When talking about his first match in charge of Everton, against Liverpool in November 1994, Joe Royle spoke of how Duncan Ferguson ‘went to war’ to help win the game for Everton.   Such was his galvanising effect, said Royle after the game that ‘it was as if a bolt of lightening had struck him.’  Yet Royle might have been talking about Andy Hinchcliffe, such was the transformation from that day in the defender’s Goodison form and fortunes.

Signed by Colin Harvey for £900,000 from Manchester City in the summer of 1990, Hinchcliffe was an outstanding all-rounder, and as a schoolboy he had represented Lancashire at cricket and lacrosse while also turning out for Manchester City’s youth team on Sundays.  As a young professional footballer, he had shown promise with other young Main Road pretenders, such as Paul Lake, David White and Ian Brightwell, so it was with some surprise that City manager, Howard Kendall sold him to his former club.

At Goodison the England under-21 international at first looked to be an ideal long-term investment.   Three months into his spell on Merseyside, however, Harvey was sacked and Kendall – with whom Hinchcliffe never seemed to click – returned from Maine Road.   Injury and inconsistency combined to dog these first years at Everton, and by the time that Mike Walker was appointed manager in January 1994, Hinchcliffe’s youthful potential looked as if it would remain untapped.  Indeed Walker rarely picked Hinchcliffe, even signing the hugely unpopular David Burrows to replace him in September 1994.

Two months later, Royle became Everton manager and Hinchcliffe was thrust back into the Everton first team.  Playing as a left sided midfielder, he was one of Royle’s so-called ‘Dogs of War’, ostensibly a defensive player, whose magnificent – but hitherto unused – left-footed potency became one of Everton’s main attacking outlets.  On Royle’s first, memorable, night as manager, twice Hinchcliffe’s pinpoint crosses met the head of Duncan Ferguson – one leading directly to a goal; the other to a knockdown, which Paul Rideout converted.  A fortnight later, Everton met Leeds United at Goodison and Hinchcliffe swept the Yorkshiremen aside with all three of Everton’s goals coming as a result of his corners.

As Everton clawed their way to safety and an FA Cup win the following May, this became the pattern of their play, with Hinchcliffe’s set pieces central to their renaissance.  But when Royle began to tame his ‘dogs of war’ after safety was assured, moving Hinchcliffe back to his favoured left back position, so Evertonians saw the first signs of his completeness as a defender.   Crisp in the tackle, pacy and with excellent short and long range distribution, Hinchcliffe fully deserved his call up to Glenn Hoddle’s first England squad for the World Cup Qualifier against Moldova in September 1996.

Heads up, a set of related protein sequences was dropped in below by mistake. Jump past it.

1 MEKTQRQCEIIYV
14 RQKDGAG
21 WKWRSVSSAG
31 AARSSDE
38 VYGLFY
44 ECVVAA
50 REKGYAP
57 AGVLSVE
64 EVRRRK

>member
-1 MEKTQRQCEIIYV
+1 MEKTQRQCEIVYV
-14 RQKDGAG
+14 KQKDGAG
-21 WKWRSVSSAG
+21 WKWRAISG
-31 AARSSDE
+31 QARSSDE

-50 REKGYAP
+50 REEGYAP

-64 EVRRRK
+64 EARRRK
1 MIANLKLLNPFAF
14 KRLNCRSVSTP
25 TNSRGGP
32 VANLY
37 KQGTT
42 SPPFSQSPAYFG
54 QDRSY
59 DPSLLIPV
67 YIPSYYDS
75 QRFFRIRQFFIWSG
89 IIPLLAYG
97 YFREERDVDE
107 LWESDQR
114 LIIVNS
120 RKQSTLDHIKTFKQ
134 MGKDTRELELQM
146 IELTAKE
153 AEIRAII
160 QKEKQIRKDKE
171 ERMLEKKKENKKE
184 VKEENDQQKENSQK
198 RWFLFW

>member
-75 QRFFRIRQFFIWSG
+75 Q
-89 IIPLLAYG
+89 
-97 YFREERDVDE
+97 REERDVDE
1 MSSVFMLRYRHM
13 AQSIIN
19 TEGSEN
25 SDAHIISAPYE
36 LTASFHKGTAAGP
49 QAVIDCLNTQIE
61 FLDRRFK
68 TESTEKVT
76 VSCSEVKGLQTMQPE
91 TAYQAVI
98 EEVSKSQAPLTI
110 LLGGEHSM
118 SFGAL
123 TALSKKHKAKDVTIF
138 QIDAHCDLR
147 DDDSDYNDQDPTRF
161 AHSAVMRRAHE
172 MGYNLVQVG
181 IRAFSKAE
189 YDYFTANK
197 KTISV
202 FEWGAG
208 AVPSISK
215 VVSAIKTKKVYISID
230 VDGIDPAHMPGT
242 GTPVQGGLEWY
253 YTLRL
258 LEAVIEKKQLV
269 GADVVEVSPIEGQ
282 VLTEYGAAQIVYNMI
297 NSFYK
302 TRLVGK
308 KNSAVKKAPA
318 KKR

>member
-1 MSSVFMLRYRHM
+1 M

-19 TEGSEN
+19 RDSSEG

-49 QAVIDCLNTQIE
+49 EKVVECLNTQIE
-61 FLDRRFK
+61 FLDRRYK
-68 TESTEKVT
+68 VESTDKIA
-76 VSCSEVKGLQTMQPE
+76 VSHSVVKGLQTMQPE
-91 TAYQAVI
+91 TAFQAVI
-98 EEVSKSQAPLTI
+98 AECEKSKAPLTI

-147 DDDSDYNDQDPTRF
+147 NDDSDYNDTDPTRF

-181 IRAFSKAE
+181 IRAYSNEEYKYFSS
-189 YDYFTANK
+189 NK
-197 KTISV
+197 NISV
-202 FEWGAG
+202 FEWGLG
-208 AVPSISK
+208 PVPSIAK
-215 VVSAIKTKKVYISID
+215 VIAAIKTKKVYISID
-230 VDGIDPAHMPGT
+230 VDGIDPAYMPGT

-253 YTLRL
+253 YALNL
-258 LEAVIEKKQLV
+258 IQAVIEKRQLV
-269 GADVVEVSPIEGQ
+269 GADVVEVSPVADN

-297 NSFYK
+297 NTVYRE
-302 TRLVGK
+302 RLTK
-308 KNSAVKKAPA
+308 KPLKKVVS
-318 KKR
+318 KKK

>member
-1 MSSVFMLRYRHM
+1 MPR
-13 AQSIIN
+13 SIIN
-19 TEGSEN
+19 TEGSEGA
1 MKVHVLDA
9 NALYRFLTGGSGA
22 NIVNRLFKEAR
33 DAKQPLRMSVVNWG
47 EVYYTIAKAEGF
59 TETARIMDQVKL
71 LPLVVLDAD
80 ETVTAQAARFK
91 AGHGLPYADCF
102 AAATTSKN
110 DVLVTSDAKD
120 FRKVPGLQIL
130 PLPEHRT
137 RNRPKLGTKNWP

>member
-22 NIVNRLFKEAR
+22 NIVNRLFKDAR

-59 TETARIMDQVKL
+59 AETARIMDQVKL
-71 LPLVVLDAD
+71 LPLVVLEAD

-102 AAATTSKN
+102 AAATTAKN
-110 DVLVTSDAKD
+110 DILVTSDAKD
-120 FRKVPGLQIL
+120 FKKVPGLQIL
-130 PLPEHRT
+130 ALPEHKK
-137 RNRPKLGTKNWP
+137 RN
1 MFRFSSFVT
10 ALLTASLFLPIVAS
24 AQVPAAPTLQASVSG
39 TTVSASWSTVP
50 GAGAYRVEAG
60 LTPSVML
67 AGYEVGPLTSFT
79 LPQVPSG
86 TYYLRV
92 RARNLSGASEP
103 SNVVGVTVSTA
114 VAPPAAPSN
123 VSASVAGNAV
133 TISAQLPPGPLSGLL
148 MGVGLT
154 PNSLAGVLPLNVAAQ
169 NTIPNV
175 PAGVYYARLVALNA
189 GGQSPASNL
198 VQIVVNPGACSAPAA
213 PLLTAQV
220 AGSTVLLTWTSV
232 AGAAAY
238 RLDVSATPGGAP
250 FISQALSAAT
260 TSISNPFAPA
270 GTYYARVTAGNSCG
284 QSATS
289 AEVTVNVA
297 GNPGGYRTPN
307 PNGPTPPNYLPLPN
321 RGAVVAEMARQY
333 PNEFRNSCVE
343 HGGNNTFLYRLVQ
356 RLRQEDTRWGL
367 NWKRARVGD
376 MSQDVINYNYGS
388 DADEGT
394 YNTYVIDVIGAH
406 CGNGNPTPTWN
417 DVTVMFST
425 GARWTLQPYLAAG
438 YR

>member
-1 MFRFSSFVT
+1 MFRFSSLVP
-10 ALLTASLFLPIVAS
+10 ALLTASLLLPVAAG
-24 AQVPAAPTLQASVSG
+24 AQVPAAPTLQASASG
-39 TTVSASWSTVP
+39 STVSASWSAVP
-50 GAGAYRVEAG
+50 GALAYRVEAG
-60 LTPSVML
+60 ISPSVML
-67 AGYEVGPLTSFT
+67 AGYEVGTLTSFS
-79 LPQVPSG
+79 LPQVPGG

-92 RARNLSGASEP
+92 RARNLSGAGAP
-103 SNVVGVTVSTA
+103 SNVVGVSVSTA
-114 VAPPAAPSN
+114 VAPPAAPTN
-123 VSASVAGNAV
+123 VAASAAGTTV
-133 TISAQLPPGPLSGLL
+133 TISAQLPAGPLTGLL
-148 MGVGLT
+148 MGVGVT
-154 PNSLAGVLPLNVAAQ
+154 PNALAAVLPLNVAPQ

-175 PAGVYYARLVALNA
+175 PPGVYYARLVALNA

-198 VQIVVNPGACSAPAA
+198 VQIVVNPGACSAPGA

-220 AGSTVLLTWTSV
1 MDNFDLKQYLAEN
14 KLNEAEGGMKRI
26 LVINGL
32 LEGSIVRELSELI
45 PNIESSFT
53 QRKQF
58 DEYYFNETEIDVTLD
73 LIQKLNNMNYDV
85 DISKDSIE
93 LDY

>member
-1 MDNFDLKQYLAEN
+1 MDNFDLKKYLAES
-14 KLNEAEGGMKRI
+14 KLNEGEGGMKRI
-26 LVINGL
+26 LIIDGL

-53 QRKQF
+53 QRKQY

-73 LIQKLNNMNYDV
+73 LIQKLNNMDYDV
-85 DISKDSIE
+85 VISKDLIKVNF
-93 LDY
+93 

Further call-ups followed as Hinchcliffe thrived for club and country.   But shortly before Christmas 1996, disaster struck.  Playing in a dull match against a poor Leeds side, Hinchcliffe made an innocuous slip.  After struggling on, he was clearly in pain and had to be substituted.  ‘No one realised the scale of the problem until the surgeon had operated,’ he said afterwards.  ‘Then suddenly I wake up on Christmas Eve with my cruciate and a cartilage in a bottle beside my bed.’

Nine disastrous months on the sidelines followed, during which time Everton’s form plummeted as the club was plagued by boardroom disarray.  Royle was sacked as manager, and for a third time Hinchcliffe was reunited with Kendall.   Invariably rumours about Hinchcliffe’s future began to fly around.  With less than a year remaining on his contract, some expected him to allow it to expire before making a personally lucrative free transfer under the terms of the Bosman ruling. 

To the surprise and delight of Evertonians he affirmed his commitment to the club by signing a new long-term contract.  Barely had the ink dried on his new deal, however, than he was sold to Sheffield Wednesday in a £2.7million deal in January 1998.  With the emergence of Michael Ball and chairman Peter Johnson refusing to allocate more transfer funds unless players were sold, Hinchcliffe, had seemingly become an affordable sacrifice.

In Yorkshire Hinchcliffe briefly regained his place in the England squad, but injuries limited him to less than 90 appearances before he was forced to call time on his career in 2002.  A quiet, thoughtful man, well-liked by his team-mates, he later became involved in media punditry for local radio in Manchester.